Chapel Hill, city schools seek closer ties

tgrubb@newsobserver.comOctober 25, 2013 

— The city schools and the town have overlapping needs and should find more ways to work together, local leaders Wednesday.

“If we were planning together, or at least informing each other a little about the direction that we’re going ... then maybe we’d be able to synergize those efforts to the benefit of both the school system and the town,” Mayor Mark Kleinschmidt said.

School board Chairwoman Shell Brownstein said board members would like to talk again.

Town Manager Roger Stancil said he and schools Superintendent Tom Forcella found mutual interests in the town’s 2020 Plan for development and the Chapel Hill-Carrboro City Schools’ 2013-18 Long-Range Plan.

The town is talking now about how to offer more youth activities and services under a 2020 Plan goal of creating a place for everyone. The town is also planning a blueprint to make Chapel Hill a safer, bike-friendly town.

Chapel Hill Public Library Director Susan Brown and town Parks and Recreation Director Butch Kisiah said their agencies also serve young people and are invested in their education and personal growth.

“They’re all our kids,” Kisiah said.

The city schools have 12,206 students enrolled and grow by about 150 students each year, said Todd LoFrese, assistant superintendent for support services. It’s a diverse system: Nearly 50 percent are in minority groups, they speak 72 languages, and about 10 percent have low English skills, he said.

Nearly 29 percent of students also receive free or reduced-price lunch because of low incomes, he said. Their families rarely have computers or the Internet to access homework and resources, creating a need for programs that offer leadership skills, tutoring, mentoring and help for students and parents use online resources, school officials said.

Forcella said the district’s five-year plan sets out five goals for an excellent education:

• Learning through thinking and problem solving

• Narrowing the achievement gap

• A culture of innovation and excitement for learning

• Professional staff development

• Accountability

“I really feel glad that we can share our direction and some of the things that we’re working on, especially some major types of changes, so maybe we can anticipate in terms of our planning for the future,” Forcella said.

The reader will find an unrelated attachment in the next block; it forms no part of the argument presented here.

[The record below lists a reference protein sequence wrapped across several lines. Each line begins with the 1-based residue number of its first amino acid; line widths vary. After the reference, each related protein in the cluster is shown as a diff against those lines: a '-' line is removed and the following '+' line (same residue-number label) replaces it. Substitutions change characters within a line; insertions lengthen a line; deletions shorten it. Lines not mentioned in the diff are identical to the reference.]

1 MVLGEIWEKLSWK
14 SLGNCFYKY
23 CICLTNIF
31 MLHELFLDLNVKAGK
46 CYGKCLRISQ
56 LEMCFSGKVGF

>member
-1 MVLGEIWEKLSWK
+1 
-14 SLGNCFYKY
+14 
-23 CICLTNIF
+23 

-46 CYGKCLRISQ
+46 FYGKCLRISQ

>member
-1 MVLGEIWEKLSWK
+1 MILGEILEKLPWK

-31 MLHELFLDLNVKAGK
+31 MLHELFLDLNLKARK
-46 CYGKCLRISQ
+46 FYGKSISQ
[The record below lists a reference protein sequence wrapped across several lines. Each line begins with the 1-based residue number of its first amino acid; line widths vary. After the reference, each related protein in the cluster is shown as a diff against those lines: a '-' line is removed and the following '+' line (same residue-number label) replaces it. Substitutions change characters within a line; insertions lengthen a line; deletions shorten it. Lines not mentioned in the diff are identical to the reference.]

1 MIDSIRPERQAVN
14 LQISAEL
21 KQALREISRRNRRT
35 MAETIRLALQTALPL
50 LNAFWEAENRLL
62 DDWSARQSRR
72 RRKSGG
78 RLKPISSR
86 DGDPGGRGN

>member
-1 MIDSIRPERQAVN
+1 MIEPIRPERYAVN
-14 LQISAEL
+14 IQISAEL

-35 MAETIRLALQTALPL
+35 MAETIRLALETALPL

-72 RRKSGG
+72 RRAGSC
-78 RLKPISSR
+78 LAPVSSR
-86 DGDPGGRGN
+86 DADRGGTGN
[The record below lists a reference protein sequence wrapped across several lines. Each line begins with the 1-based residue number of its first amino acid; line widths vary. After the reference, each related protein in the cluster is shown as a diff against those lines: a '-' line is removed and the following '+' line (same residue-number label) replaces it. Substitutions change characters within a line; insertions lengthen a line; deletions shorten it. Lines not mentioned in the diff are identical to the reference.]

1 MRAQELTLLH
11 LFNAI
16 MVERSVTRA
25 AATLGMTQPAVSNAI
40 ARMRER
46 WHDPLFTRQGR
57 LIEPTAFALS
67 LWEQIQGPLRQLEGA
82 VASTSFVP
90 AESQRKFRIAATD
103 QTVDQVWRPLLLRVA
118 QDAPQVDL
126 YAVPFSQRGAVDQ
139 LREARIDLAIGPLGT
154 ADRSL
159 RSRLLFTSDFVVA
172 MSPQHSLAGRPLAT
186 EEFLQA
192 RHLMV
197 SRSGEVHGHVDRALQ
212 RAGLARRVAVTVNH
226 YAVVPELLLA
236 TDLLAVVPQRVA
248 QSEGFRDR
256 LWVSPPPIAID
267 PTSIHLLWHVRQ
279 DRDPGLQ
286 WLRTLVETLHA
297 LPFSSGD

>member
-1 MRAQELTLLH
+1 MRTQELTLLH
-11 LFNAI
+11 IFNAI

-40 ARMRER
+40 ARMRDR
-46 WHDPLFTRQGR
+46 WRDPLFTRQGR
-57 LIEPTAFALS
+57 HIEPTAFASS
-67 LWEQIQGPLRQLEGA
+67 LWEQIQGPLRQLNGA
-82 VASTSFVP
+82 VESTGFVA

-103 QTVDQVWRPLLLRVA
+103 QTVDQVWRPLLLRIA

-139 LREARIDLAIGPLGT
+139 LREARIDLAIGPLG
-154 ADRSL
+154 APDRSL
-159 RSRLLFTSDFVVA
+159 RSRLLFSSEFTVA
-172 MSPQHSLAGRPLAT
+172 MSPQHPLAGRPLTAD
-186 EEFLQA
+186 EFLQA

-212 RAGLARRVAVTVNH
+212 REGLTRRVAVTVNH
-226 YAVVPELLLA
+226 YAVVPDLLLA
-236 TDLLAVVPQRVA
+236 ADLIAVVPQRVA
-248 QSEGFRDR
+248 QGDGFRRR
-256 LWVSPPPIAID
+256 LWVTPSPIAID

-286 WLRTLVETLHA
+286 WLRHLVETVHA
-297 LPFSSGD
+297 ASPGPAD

Schools also are affected by town land-use and other decisions. More single family and affordable rental housing can bring more families with children and a need for more schools, redistricting and other changes.

Too many students, however, can trigger the Schools Adequate Public Facilities Ordinance, a local agreement that freezes residential construction when there’s no more classroom space.

The Orange County Board of Commissioners is considering a $43 million middle school and roughly $170 million for repairs and upgrades to the 10 oldest city schools. The county has money to build the middle school in its capital improvements plan but could seek a voter-approved bond for the rest.

Land is limited and expensive; the town should consider the effect of its decisions on county revenues, which pay for schools, board member Mia Burroughs said.

“Within our district, we’re not super concerned about where the kids are. What we are concerned about is how do we pay for the schools and the operating costs,” she said.

Four potential middle school sites have been identified: Estes Drive Extension, across from the future Carolina North campus; two sites near Morris Grove Elementary School and the Greene Tract off Eubanks Road.

The town, Carrboro and Orange County jointly own the Greene Tract, which is part of a Rogers Road small-area growth plan. It’s located outside the town limits but is being considered for Chapel Hill’s extra-territorial jurisdiction, subject to the town’s land-use regulations.

Council members said the town could make better decisions with more information about the schools.

Council member Sally Greene said it’s also important that school officials join town discussions about growth, if only to answer questions.

“When there’s no information or just a gap of information, all kinds of speculations can happen, and it’s just not ideally helpful,” she said.

Grubb: 919-932-8746

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